“Eterni.me wants to rely on the real substance of twenty-first-century life: online activity. There are other companies that offer related services: Legacy Locker and Entrustnet allow users to nominate an “executor” who will act out their digital wishes after death, including passing on account information to designated heirs. Deathswitch sends personalized messages to pre-selected contacts. Life.Vu offers online memorial pages for loved ones who have passed away.”
—Laura Parker, “How to Become Virtually Immortal,” The New Yorker, April 4, 2014
On an episode of the Netflix show Black Mirror, a woman loses her husband in a smartphone-related car accident. He was always staring at his phone. At his funeral someone tells her of a service that will allow her to talk to him. All she has to do is upload her pics, videos, voicemails, texts, emails that carry his words, his voice, his image, the way he moves, his personality, and the company can create an bot, a simulated version of him that can send texts back and forth, saying the kinds of things he would say, with his sense of humor, his sarcasm, his emotional timbre.
The new widow is outraged by the suggestion. She does not want to use such a service. Soon after, she finds out she’s pregnant and wants nothing more than to tell him, for her to be there with him. So, she signs up for the service, and they chat. The bot says things he would say. To be able to text with him is exciting, soothing, and heartbreaking.
Eventually she says, “I wish I could speak to you.”
“What are you doing now then? Duh,” he replies.
“I mean really speak.”
“We can speak.”
Her jaw drops open. Soon enough, he calls her on the phone, and she talks to this digital imitation of her late husband.
Soon enough, she orders the most expensive product the service offers, an android that looks just like him, that carries his personality, that arrives at her home in a box. I’ll let you watch the episode yourself to see where it goes, but as you can probably guess, it gets pretty dark. The show is called Black Mirror, after all.
This storyline has already begun to migrate from the realm of fiction to the real possibilities of our digital afterlives. When Eugenia Kuyda, CEO and co-founder of the AI company Luka, saw this episode, she had recently lost her best friend, Roman Mazurenko. She used open-source AI technology developed by Google to build a neural network that simulated Roman’s personality, based on text fed into it by his family and friends from their digital archives of texts and emails and other communication he’d sent. Soon enough, they were able to text with Roman’s “memorial bot,” his “digital monument.” These are a couple of the terms used in news articles to describe Roman’s simulated, postmortem digital communicator. But calling it a bot seems insufficient, banal, too familiar. Let’s call it an afterself. Yes, Roman’s afterself, living out his digital afterlife.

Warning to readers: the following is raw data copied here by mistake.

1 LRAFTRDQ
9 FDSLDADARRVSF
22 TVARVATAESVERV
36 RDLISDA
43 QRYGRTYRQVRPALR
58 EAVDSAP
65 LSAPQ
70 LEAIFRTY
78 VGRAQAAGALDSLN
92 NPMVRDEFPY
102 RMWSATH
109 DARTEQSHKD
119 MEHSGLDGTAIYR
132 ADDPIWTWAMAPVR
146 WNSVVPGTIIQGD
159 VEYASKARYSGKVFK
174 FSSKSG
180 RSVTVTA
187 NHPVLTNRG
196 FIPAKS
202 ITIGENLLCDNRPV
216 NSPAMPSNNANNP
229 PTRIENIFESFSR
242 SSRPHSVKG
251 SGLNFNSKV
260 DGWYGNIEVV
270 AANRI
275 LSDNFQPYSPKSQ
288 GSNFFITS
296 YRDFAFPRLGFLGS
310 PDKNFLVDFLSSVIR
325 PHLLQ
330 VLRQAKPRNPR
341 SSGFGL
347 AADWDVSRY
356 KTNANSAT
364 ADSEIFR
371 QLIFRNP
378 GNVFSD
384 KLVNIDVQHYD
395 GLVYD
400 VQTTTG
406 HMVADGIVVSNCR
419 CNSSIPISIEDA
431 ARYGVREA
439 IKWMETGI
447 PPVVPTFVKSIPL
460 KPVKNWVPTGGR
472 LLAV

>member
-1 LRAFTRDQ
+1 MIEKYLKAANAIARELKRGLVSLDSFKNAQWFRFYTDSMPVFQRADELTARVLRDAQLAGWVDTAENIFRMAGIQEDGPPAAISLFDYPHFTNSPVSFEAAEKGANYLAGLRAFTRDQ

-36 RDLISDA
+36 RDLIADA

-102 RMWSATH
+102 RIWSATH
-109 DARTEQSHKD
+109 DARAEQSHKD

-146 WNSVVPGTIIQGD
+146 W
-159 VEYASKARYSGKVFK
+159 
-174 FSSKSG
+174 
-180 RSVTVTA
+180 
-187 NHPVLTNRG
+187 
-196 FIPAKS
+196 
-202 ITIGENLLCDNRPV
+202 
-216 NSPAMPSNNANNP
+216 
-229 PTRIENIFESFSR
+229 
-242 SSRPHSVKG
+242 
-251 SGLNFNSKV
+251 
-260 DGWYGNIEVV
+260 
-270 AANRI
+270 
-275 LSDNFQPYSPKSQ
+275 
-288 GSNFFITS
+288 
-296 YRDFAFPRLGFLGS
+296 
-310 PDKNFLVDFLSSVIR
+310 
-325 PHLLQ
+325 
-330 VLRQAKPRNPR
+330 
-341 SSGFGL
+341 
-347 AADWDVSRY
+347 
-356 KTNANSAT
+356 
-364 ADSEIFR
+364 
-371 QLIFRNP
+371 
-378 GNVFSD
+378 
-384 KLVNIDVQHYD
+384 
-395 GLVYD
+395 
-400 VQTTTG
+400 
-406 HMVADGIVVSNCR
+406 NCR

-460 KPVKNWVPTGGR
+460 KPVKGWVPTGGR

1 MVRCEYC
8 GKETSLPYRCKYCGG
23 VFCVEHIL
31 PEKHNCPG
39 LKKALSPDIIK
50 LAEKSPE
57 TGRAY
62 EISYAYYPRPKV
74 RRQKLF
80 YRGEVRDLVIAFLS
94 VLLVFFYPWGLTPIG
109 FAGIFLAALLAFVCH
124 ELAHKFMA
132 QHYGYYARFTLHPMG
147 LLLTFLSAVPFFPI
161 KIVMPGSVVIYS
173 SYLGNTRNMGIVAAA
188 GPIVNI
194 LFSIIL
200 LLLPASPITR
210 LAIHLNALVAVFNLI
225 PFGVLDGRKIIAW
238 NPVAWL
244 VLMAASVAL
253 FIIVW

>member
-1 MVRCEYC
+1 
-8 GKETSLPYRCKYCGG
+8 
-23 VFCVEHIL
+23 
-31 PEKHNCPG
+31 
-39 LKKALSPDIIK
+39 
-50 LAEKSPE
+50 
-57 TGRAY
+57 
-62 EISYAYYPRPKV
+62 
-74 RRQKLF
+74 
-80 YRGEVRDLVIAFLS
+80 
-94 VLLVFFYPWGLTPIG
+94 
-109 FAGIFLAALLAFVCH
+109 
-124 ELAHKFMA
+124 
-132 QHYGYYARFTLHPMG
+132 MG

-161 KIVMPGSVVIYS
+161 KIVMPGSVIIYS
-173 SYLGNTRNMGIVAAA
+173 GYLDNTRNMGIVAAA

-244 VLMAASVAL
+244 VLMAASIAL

Can we see were this could go? First, let’s imagine some of the effects on human relationships. If this technology were widely available and affordable for the average person, who decides if an afterself is created? Do you get to decide whether or not you want an afterself to come after you, to speak to your survivors? After all, the afterself takes in texts and videos and pics from everyone you know, and could reveal things about you that one friend knew and another friend didn’t, or that a partner knew but a parent didn’t, and so on. As Roman Mazurenko’s mother said, texting with Roman’s afterself helped her to get to know her son better.
And if it is you who decides, what if your decision puts you at odds with your family? What if you decide in your early 40s that you don’t want an afterself? What if your spouse says, “But what if you die before me? You plan to just leave me absolutely alone? That’s so selfish!”
Or what if you do want to have an afterself, but your spouse, or children don’t want you to have one? They think it will make it harder to accept the loss of you. Will your next of kin be able to sign up for the service, like the woman in Black Mirror? Will there be legal battles to shut down an afterself? Will an illegal shutdown of an afterself by a hacker constitute a kind of manslaughter? What standing will these afterselves have?
Will we have to begin planning, along with retirement, and college funds, and wills, and everything else, for our digital afterlives too? Will there be a disruptive and illegal but popular service that creates a customized virus to move through the cloud, erasing every trace of you, a digital abortion of the afterself?